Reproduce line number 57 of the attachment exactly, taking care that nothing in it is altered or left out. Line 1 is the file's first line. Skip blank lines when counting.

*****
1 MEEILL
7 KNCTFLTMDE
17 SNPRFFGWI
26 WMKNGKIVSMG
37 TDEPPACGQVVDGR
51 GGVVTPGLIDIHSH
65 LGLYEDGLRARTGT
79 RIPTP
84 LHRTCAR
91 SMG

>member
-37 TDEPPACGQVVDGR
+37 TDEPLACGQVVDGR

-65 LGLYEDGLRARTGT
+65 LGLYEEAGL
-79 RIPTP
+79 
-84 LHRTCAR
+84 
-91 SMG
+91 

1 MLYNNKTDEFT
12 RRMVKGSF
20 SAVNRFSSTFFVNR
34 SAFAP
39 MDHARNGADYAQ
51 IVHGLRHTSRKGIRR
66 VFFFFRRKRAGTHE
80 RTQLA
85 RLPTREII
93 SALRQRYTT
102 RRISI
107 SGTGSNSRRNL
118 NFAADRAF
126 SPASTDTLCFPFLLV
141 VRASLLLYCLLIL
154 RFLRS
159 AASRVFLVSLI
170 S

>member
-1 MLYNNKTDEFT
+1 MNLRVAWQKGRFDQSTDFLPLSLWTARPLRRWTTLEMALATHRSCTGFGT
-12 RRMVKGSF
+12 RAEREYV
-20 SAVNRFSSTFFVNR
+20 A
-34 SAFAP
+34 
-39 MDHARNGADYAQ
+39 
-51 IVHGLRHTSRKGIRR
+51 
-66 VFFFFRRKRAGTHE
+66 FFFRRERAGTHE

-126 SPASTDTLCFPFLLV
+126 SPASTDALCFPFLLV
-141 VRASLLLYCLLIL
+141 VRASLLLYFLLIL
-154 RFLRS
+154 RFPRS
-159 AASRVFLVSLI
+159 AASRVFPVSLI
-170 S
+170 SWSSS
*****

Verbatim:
-141 VRASLLLYCLLIL